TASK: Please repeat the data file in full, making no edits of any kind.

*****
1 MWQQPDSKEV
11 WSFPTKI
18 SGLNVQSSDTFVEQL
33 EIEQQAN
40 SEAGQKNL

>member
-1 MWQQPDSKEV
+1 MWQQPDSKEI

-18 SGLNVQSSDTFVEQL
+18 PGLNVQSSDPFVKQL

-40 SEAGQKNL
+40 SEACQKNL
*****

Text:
1 MWQQPDSKEV
11 WSFPTKI
18 SGLNVQSSDTFVEQL
33 EIEQQAN
40 SEAGQKNL

>member
-1 MWQQPDSKEV
+1 MWQQPDSKEI

-18 SGLNVQSSDTFVEQL
+18 PGLNVQSSDPFVKQL

-40 SEAGQKNL
+40 SEACQKNL